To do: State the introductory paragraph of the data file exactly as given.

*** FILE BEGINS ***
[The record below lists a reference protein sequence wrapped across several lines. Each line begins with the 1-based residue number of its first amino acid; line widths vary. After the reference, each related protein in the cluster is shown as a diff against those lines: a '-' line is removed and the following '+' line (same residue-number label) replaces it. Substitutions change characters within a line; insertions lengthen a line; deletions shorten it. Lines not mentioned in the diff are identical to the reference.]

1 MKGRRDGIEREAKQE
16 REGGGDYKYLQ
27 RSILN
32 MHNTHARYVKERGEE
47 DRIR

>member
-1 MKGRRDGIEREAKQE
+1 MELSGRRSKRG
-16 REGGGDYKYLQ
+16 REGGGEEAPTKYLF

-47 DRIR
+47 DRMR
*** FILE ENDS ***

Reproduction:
[The record below lists a reference protein sequence wrapped across several lines. Each line begins with the 1-based residue number of its first amino acid; line widths vary. After the reference, each related protein in the cluster is shown as a diff against those lines: a '-' line is removed and the following '+' line (same residue-number label) replaces it. Substitutions change characters within a line; insertions lengthen a line; deletions shorten it. Lines not mentioned in the diff are identical to the reference.]